Tell your doctor if you are taking, have recently taken or might take
any other medicines. You may need more frequent blood glucose
and kidney function tests, or your doctor may need to adjust the
dosage of Meijumet tablets. It is especially important to mention
• medicines which increase urine production (diuretics (water
tablets) such as furosemide)
• medicines used to treat pain and inflammation (NSAID and
COX-2-inhibitors, such as ibuprofen and celecoxib)
• certain medicines for the treatment of high blood pressure (ACE
inhibitors and angiotensin II receptor antagonists)
• Steroids such as prednisolone, mometasone, beclomethasone.
• Sympathomimetic medicines including epinephrine and
dopamine used to treat heart attacks and low blood pressure.
Epinephrine is also included in some dental anaesthetics.
• Medicines that may change the amount of Meijumet tablets in
your blood, especially if you have reduced kidney function (such
as Verapamil, rifampicin, cimetidine, dolutegravir, ranolazine,
trimethoprim, vandetanib, isavuconazole, crizotinib, olaparib)
Meijumet tablets with alcohol:
Avoid excessive alcohol intake while taking Meijumet tablets since
this may increase the risk of lactic acidosis (see section “Warnings
Pregnancy and breast-feeding
Do not take Meijumet tablets if you are pregnant or breast feeding.
Ask your doctor or pharmacist for advice before taking any medicine.
Driving and using machines
Meijumet tablets taken on its own does not cause ‘hypos’
(symptoms of low blood sugar or hypoglycaemia, such as faintness,
confusion and increased sweating) and therefore should not affect
your ability to drive or use machinery.
You should be aware; however, that Meijumet tablets taken with
other antidiabetic medicines can cause hypos, so in this case you
should take extra care when driving or operating machinery.
3. HOW TO TAKE MEIJUMET TABLETS
Your doctor may prescribe Meijumet tablets for you to take on its own,
or in combination with other oral antidiabetic medicines or insulin.
Always take Meijumet tablets exactly as your doctor has told you.
You should check with your doctor or pharmacist if you are not sure.
Swallow the tablets whole with a glass of water, do not chew.
Usually you will start treatment with one metformin hydrochloride
500mg prolonged release tablet daily. After you have been taking
Meijumet 500 mg prolonged release tablets for about 2 weeks, your
doctor may measure your blood sugar and adjust the dose. The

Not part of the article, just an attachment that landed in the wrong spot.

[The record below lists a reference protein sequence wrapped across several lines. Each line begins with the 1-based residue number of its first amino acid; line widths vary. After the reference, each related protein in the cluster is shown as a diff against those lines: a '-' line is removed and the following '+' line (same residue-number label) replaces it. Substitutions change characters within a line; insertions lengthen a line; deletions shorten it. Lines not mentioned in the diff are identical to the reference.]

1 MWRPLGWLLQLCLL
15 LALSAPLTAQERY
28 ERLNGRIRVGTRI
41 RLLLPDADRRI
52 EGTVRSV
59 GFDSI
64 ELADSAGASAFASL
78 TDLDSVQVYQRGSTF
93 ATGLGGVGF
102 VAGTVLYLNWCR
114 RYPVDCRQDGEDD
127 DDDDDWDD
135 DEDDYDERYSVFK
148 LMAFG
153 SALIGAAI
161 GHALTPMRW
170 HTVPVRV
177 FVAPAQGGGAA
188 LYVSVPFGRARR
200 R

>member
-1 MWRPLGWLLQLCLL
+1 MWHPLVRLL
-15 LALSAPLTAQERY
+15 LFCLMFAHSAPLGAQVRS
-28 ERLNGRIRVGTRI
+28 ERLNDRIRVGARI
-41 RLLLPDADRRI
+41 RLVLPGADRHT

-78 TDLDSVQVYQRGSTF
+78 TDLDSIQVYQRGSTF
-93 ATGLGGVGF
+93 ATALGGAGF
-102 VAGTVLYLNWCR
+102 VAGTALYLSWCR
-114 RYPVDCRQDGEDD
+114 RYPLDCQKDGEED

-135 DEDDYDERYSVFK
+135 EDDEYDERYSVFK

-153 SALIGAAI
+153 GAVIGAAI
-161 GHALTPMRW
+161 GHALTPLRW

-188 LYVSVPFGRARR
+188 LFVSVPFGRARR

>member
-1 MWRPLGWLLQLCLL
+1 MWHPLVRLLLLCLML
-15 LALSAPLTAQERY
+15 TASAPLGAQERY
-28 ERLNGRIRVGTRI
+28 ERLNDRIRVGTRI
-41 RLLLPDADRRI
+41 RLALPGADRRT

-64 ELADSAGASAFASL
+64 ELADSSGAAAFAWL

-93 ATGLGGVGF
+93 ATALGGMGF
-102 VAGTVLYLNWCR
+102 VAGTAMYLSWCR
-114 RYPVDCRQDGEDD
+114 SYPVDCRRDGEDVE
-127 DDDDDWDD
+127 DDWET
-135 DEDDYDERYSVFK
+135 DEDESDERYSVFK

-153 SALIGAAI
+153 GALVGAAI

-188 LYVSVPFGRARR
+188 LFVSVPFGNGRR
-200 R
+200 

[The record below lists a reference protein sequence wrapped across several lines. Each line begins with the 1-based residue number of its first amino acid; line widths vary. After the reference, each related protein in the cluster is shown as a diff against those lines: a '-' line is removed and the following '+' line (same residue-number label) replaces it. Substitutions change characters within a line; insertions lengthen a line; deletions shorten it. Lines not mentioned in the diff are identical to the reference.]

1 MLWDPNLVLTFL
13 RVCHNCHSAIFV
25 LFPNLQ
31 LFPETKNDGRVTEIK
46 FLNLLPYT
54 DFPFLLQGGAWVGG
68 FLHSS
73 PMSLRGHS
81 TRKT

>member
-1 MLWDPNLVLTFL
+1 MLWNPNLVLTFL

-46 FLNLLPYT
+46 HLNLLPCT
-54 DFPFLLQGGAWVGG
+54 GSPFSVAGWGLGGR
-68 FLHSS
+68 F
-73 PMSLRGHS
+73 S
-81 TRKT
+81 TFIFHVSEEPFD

maximum daily dose is 2000 milligrams of Meijumet tablets. Please
note that Meijumet Tablets cannot be split to administer a 500mg
dose. Your doctor will prescribe an alternative product. If you have
reduced kidney function, your doctor may prescribe a lower dose.
Normally, you should take the tablets once a day, with your evening
In some cases, your doctor may recommend that you take the
tablets twice a day. Always take the tablets with food.
If you take more Meijumet tablets than you should
If you take extra tablets by mistake you need not worry, but if you
have unusual symptoms, contact your doctor. If the overdose is
large, lactic acidosis is more likely. Symptoms of lactic acidosis are
non-specific such as vomiting, bellyache with muscle cramps, a
general feeling of not being well with severe tiredness, and difficulty
in breathing. Further symptoms are reduced body temperature and
heartbeat. If you experience some of these symptoms. You should
immediately seek medical attention, as lactic acidosis may lead to
coma. Stop taking Meijumet tablets immediately and contact a
doctor or the nearest hospital straight away.
If you forget to take Meijumet tablets
Take it as soon as you remember with some food. Do not take a
double dose to make up for a forgotten dose.
4. POSSIBLE SIDE EFFECTS
Like all medicines, Meijumet tablets can cause side effects,
although not everybody gets them. The following side effects may
Meijumet tablets may cause a very rare (may affect up to 1 user in
10,000), but very serious side effect called lactic acidosis (see
section “Warnings and precautions”). If this happens you must
stop taking Meijumet tablets and contact a doctor or the
nearest hospital immediately, as lactic acidosis may lead to coma.
Meijumet tablets may cause abnormal liver function tests and
hepatitis (inflammation of the liver which may result in jaundice
(may affect up to 1 user in 10,000). If you develop yellowing of the
eyes and/or skin contact your doctor immediately.
This section is continued overleaf